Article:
“You Could Hear People Laughing and Cursing and Then Heading for the Local Bar”

Barney Collier about working next to Jimmy Breslin at the New York Herald Tribune and the HBO show “Breslin and Hamill: Deadline Artists.”

Our bruised and beaten desks were next to each other in the back left corner of the New York Herald Tribune newsroom and I enjoyed overhearing the professional brilliance of Breslin as an interviewer, a writer, a raconteur, a mentor, and a fearless truth teller, which often led to a lot of humor and fun.

 I felt sad to watch him grow old but never mellow in an excellent documentary. But it was worth it to see again that black Irish head with coal fire eyes being himself again. He challenged me as a reporter to listen with care to what people say, and how; to look beneath the surface and into the heart of a matter, and into myself, as well. 
In moments late at night, when we were both typing our notes and stories in an almost empty room, Jimmy would wax philosophical about life, death, and the fearlessness he felt good reporters must have to concoct a story that transcends the next day’s fate at the bottom of the bird cage. 
He believed that written words are the only path to immortality.

And here’s a look at the Breslin-Hamill documentary from Mike Kelly of the North Jersey Record. Some excerpts:

The film is. . .a look back to a lost age, when journalists tapped on typewriters and newsrooms were aglow with cigarettes and there was nothing called Twitter.But in these present times, when journalism is under siege financially and politically, the film is also a reminder of why the media is so vital to American life and democracy. . . .There is so much to be said about the influence of Jimmy Breslin and Pete Hamill on an entire generation of journalists. Breslin’s deeply emotional column of the $3-an-hour African-American laborer who dug President John F. Kennedy’s grave in 1963 continues to be a staple of discussions today in journalism schools. . . .But this film is also a reminder that journalism, if it is any good, is really about having a heart–and not being afraid to listen to where your heart leads you. At the same time, it’s also a film about having a backbone in the face of cheap criticism. . .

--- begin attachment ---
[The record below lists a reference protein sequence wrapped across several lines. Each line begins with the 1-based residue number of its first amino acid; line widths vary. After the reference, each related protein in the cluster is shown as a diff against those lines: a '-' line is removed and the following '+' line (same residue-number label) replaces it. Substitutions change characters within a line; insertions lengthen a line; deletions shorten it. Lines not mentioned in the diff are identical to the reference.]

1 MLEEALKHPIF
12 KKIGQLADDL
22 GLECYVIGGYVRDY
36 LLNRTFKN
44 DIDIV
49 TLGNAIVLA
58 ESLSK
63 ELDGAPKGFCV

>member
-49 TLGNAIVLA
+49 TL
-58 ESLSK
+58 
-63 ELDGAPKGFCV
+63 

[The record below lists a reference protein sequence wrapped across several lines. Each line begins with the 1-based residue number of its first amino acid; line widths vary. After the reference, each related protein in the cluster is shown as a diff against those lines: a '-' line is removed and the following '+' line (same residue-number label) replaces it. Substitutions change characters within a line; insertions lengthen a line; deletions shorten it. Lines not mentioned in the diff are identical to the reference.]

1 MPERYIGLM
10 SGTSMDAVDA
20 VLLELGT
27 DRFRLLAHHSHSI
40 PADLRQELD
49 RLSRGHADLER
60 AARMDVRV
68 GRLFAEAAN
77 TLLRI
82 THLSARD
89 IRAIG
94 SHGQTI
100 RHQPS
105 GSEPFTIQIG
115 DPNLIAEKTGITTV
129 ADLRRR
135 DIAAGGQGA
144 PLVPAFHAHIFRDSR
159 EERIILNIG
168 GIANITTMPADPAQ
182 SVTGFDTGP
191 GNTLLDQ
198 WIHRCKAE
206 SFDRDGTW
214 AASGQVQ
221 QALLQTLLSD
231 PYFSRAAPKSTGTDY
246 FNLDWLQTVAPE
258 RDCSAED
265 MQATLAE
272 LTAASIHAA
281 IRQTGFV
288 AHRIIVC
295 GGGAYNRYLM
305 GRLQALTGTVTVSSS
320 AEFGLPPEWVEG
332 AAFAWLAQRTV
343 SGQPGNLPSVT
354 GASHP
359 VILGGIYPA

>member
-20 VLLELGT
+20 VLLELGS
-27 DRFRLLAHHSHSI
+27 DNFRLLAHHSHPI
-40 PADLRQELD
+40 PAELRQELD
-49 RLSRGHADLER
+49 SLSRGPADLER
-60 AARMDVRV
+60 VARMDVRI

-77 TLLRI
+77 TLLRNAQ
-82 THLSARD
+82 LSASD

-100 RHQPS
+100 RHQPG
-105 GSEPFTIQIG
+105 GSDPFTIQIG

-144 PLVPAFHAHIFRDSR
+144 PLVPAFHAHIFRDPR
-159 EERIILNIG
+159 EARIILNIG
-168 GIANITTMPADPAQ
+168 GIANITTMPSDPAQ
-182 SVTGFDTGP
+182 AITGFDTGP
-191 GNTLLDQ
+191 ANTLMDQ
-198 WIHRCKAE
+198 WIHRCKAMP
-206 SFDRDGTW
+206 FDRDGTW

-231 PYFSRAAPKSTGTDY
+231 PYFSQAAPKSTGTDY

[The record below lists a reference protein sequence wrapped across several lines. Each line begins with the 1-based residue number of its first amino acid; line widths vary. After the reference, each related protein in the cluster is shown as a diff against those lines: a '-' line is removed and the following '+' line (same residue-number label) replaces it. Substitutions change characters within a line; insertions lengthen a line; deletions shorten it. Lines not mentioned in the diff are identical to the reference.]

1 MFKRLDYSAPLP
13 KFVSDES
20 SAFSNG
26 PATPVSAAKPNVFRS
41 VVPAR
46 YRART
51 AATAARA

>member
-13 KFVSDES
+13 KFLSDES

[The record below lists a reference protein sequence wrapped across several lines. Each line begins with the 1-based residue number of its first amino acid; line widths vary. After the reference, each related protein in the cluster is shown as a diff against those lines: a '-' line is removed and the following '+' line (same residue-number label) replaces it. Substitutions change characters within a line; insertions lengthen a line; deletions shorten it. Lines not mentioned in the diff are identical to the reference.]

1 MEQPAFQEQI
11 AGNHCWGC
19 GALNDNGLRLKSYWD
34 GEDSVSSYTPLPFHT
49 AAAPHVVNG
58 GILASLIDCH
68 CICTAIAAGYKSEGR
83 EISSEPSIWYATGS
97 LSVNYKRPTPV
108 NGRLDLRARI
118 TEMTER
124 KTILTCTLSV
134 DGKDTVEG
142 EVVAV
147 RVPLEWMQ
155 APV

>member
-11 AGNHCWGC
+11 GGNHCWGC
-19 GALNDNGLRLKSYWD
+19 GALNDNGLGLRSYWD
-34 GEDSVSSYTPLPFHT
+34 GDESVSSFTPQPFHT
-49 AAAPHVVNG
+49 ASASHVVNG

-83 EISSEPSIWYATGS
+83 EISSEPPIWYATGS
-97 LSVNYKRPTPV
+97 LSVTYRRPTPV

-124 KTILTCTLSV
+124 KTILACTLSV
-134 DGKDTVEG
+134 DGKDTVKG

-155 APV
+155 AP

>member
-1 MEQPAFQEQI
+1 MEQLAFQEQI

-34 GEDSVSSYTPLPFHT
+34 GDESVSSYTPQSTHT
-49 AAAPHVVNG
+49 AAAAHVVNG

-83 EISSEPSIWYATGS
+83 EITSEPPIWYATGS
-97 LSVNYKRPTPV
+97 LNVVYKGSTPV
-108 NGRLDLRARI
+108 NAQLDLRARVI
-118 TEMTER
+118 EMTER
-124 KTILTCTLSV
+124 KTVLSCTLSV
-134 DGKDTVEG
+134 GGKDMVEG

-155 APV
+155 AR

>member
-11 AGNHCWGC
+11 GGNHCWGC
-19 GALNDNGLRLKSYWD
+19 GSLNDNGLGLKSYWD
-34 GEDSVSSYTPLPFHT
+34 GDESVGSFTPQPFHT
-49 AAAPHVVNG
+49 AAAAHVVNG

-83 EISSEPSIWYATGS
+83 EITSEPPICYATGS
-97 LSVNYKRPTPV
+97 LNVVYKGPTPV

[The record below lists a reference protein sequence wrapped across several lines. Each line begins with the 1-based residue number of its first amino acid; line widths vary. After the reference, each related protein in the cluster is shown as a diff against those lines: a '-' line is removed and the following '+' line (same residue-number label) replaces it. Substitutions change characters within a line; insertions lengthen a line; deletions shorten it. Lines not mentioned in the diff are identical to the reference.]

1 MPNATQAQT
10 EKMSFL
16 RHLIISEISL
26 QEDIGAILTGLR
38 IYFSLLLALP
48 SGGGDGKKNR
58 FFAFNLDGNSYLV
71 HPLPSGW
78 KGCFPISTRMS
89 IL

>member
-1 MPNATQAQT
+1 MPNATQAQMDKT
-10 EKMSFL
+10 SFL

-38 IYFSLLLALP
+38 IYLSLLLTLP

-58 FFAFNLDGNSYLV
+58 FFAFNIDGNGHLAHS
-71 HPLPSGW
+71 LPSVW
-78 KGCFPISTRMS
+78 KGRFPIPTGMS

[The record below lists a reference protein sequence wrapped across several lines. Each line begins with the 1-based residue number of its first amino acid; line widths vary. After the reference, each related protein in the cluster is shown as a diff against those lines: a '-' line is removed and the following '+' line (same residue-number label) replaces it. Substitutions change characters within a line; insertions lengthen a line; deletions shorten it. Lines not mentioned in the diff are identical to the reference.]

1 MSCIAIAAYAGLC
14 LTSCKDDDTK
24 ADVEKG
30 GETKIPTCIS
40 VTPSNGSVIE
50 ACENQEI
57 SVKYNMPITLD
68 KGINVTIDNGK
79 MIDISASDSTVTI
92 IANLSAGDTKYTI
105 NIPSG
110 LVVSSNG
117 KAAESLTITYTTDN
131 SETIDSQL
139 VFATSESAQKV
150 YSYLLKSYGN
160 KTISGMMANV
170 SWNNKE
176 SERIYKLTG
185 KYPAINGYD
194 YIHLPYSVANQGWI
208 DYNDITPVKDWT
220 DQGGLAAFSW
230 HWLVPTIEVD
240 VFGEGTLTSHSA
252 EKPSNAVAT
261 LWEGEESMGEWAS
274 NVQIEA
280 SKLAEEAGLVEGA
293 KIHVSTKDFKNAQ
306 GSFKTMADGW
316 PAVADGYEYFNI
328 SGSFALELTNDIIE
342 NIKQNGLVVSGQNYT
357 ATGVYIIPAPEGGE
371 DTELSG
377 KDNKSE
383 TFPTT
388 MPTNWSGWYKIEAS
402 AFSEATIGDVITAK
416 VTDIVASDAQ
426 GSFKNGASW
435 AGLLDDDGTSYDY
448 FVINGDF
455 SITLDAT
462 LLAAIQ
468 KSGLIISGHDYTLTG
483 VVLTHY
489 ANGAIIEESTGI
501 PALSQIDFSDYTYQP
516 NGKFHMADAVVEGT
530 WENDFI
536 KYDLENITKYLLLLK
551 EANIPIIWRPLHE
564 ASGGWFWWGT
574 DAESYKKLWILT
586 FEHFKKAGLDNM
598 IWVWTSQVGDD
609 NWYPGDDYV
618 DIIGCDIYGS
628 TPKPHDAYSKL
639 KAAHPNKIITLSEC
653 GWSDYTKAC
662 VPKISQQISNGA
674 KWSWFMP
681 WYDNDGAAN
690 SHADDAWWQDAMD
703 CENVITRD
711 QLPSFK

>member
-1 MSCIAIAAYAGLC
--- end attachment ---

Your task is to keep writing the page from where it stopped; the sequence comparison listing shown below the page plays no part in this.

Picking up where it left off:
He [Hamill] said he misses the old-style city rooms of New York newspapers that were filled with billowing clouds of cigarette smoke and the perennial screaming of impatient editors.

“I loved the pre-computer city room,” he said, “and the sense of the city room and that great metallic roar as we worked towards deadline, when you could hear people laughing and cursing and then heading for the local bar to wait for the first edition.”

Speak Your Mind